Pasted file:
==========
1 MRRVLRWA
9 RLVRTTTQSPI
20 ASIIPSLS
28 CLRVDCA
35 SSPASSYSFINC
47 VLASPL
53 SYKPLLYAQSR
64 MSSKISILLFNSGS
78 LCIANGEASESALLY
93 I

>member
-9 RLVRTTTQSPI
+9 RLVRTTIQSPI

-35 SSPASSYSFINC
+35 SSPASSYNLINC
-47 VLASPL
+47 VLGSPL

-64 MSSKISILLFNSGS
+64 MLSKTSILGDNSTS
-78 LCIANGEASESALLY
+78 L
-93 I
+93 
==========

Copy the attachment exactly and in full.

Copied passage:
1 MRRVLRWA
9 RLVRTTTQSPI
20 ASIIPSLS
28 CLRVDCA
35 SSPASSYSFINC
47 VLASPL
53 SYKPLLYAQSR
64 MSSKISILLFNSGS
78 LCIANGEASESALLY
93 I

>member
-9 RLVRTTTQSPI
+9 RLVRTTIQSPI

-35 SSPASSYSFINC
+35 SSPASSYNLINC
-47 VLASPL
+47 VLGSPL

-64 MSSKISILLFNSGS
+64 MLSKTSILGDNSTS
-78 LCIANGEASESALLY
+78 L
-93 I
+93 